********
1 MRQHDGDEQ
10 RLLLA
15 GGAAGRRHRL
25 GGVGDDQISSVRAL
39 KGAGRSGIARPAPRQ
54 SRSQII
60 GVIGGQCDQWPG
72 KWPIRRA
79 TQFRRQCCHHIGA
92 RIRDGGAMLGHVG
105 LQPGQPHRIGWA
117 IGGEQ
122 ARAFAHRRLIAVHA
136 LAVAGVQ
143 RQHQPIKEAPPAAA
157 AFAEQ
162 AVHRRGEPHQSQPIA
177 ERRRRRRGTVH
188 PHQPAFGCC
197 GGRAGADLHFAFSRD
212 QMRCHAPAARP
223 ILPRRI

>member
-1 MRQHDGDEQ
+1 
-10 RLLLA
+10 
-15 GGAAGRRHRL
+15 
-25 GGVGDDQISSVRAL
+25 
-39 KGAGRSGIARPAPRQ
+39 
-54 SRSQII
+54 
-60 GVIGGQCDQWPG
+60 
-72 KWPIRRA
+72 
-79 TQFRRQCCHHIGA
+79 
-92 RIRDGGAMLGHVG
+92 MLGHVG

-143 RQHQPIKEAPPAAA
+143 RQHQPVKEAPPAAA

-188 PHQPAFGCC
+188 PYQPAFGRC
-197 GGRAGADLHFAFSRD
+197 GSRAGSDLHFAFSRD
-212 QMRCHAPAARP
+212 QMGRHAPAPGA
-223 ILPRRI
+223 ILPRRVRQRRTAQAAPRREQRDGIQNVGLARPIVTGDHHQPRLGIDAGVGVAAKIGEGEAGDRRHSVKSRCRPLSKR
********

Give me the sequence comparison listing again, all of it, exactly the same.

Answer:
1 MRQHDGDEQ
10 RLLLA
15 GGAAGRRHRL
25 GGVGDDQISSVRAL
39 KGAGRSGIARPAPRQ
54 SRSQII
60 GVIGGQCDQWPG
72 KWPIRRA
79 TQFRRQCCHHIGA
92 RIRDGGAMLGHVG
105 LQPGQPHRIGWA
117 IGGEQ
122 ARAFAHRRLIAVHA
136 LAVAGVQ
143 RQHQPIKEAPPAAA
157 AFAEQ
162 AVHRRGEPHQSQPIA
177 ERRRRRRGTVH
188 PHQPAFGCC
197 GGRAGADLHFAFSRD
212 QMRCHAPAARP
223 ILPRRI

>member
-1 MRQHDGDEQ
+1 
-10 RLLLA
+10 
-15 GGAAGRRHRL
+15 
-25 GGVGDDQISSVRAL
+25 
-39 KGAGRSGIARPAPRQ
+39 
-54 SRSQII
+54 
-60 GVIGGQCDQWPG
+60 
-72 KWPIRRA
+72 
-79 TQFRRQCCHHIGA
+79 
-92 RIRDGGAMLGHVG
+92 MLGHVG

-143 RQHQPIKEAPPAAA
+143 RQHQPVKEAPPAAA

-188 PHQPAFGCC
+188 PYQPAFGRC
-197 GGRAGADLHFAFSRD
+197 GSRAGSDLHFAFSRD
-212 QMRCHAPAARP
+212 QMGRHAPAPGA
-223 ILPRRI
+223 ILPRRVRQRRTAQAAPRREQRDGIQNVGLARPIVTGDHHQPRLGIDAGVGVAAKIGEGEAGDRRHSVKSRCRPLSKR